On June 22, 2011, the NLRB proposed sweeping changes to its union election procedures. On December 20, 2011, however, after receiving more than 65,000 comments, the NLRB issued a scaled-down set of new regulations ("Regulations") that left for further consideration the most controversial aspects of its originally proposed changes.

According to the NLRB, the Regulations are intended to "eliminate unnecessary litigation, delay, and duplicative regulations." The Regulations include the following five material changes:

  • The pre-election hearing will focus on determining whether there is a question of representation and the hearing officer will have the power to limit the presentation of evidence that is not relevant to that issue, i.e., the hearing officer and the regional director will have the discretion to prevent the parties from presenting evidence or argument concerning the eligibility of select voters until after the election.
  • The pre-election hearing officer will have the discretion to decide whether to accept post-hearing briefs, the subjects to be addressed in any such briefs, and when the briefs must be filed, i.e., the hearing officer can deny a party's request to submit a post-hearing brief, limit the subjects to be addressed, and impose a very short time period for filing any briefs.
  • The parties cannot file a pre-election request for review of a regional director's decision to direct an election absent extraordinary circumstances, i.e., all requests for review generally will be deferred until after the election has been held.
  • Elections can be scheduled promptly after the regional director issues the decision and direction of election; i.e., the practice of not scheduling the election sooner than 25 days after the regional directors issues a decision and direction of election has been eliminated.
  • A request for review of a hearing officer's report regarding any election objections or determinative challenged ballots must be filed with the regional director within 14 days and the NLRB's review of the regional director's decision in the case of a directed or stipulated election shall be discretionary, unless the challenges and objections are consolidated with unfair labor practice charges for hearing before an ALJ, i.e., the regional director's decision likely will be final.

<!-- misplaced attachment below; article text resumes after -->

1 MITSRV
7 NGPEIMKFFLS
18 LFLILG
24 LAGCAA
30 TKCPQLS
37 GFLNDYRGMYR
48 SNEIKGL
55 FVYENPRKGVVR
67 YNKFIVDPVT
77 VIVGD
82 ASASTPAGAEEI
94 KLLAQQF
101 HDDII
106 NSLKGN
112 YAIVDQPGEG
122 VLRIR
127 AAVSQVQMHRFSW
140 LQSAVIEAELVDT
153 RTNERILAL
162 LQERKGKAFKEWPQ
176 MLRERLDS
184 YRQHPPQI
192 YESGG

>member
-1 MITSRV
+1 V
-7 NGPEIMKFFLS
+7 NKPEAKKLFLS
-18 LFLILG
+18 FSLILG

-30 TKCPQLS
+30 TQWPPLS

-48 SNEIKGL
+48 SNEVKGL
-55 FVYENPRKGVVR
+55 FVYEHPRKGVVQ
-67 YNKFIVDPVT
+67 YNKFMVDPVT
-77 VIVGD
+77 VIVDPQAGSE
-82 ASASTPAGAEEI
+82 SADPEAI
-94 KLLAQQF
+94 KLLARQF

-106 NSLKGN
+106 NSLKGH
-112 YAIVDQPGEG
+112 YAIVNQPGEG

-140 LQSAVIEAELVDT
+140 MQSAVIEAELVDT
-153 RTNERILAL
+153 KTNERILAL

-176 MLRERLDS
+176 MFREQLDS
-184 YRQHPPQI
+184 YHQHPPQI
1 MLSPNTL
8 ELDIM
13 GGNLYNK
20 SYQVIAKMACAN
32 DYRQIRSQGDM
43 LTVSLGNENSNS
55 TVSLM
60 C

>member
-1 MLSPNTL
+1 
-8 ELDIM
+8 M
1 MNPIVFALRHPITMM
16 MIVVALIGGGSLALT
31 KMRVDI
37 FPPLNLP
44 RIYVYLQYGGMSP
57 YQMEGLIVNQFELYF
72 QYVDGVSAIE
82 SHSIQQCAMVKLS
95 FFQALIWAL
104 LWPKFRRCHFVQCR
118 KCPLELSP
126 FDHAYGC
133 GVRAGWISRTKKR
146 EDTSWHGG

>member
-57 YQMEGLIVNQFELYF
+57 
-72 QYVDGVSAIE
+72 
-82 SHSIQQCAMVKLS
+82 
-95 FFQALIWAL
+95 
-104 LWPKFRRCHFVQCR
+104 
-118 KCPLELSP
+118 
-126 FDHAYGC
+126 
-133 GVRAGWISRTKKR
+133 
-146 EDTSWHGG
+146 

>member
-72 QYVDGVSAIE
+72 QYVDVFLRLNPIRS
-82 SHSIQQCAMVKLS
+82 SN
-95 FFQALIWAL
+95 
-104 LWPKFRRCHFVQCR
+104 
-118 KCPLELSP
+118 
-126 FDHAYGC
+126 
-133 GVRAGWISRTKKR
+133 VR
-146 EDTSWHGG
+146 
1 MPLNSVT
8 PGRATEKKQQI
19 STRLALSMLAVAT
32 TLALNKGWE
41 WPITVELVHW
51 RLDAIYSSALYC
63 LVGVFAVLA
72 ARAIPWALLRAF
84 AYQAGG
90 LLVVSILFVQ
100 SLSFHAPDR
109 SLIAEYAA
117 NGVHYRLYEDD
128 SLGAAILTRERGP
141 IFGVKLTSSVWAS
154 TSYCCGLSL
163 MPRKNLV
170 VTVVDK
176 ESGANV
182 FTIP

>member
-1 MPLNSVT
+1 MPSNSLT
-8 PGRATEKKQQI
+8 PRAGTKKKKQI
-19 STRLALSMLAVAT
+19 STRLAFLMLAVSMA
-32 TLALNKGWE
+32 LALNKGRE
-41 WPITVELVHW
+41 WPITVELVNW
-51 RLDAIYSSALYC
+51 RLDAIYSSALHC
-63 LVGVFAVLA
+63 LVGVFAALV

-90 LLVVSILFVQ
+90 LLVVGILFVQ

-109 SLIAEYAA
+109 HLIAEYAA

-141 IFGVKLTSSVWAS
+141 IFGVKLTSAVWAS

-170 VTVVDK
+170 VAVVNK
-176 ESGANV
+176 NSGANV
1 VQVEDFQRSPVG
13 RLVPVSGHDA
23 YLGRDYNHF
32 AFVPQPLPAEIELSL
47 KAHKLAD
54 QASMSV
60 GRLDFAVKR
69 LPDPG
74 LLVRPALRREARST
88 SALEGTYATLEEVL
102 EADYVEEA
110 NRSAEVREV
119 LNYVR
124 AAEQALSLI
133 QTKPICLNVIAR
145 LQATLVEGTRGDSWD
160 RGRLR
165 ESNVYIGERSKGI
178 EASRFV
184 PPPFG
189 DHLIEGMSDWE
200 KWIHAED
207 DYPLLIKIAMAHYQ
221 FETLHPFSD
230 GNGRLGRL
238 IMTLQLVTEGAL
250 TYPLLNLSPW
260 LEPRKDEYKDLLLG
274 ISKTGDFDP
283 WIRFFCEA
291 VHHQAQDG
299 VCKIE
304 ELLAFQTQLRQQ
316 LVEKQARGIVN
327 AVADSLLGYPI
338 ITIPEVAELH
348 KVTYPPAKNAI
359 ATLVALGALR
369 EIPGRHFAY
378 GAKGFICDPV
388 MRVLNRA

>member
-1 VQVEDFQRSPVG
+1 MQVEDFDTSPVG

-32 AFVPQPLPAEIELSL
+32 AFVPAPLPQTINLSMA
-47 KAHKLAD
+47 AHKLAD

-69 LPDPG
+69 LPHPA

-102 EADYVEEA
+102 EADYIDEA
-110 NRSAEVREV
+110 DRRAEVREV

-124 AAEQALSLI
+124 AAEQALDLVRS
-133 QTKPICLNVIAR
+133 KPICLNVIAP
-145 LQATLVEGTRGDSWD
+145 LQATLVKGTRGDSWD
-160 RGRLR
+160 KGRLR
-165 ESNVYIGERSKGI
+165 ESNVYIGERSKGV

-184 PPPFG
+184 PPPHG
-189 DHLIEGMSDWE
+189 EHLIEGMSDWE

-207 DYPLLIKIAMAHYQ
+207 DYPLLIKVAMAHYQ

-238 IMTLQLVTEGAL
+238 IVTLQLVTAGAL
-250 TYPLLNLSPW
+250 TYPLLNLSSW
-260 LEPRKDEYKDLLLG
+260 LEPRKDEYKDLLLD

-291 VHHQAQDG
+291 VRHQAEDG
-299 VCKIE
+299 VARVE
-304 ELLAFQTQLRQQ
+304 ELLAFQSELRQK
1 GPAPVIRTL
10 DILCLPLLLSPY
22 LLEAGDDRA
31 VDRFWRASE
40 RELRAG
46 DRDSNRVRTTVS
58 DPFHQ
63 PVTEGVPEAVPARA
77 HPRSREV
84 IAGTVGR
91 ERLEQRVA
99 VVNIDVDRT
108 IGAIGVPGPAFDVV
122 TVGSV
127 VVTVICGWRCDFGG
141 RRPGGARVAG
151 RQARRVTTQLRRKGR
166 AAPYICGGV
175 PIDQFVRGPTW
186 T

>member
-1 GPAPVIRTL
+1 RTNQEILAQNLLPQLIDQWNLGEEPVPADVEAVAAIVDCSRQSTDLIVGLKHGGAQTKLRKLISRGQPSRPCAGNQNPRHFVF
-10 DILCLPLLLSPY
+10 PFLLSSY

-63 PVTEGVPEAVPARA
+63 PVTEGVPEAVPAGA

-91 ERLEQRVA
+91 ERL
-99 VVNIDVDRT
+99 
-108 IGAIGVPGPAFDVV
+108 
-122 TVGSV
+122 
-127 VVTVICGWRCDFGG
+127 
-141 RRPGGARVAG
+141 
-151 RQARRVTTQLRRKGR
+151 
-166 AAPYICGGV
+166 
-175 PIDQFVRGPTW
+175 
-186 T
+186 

The NLRB determined that it needed more time to consider other proposed changes to its election procedures, including those requiring that:

  • The pre-election hearing commence seven days after the petition for an election is filed;
  • The non-petitioning party file a statement of position no later than the opening of the pre-election hearing and waive any issues not raised in the statement; and
  • The employer must provide a list of eligible voters within two days after the decision and direction of election (rather than the current seven days), along with additional information that is not currently required, such as telephone numbers and e-mail addresses.

The Regulations likely will result in a considerable reduction in the number of days between the filing of a petition for an election and the date the election is held. Additionally, the Regulations likely will postpone the resolution of voter eligibility issues, including determinations of who may be supervisors, until after the election has been held.

Accordingly, employers who receive a petition for an election must be prepared to react quickly and make critical determinations regarding the status of potential supervisors early in the process. Indeed, employers who wish to remain union-free should take steps now, before a petition for an election is filed.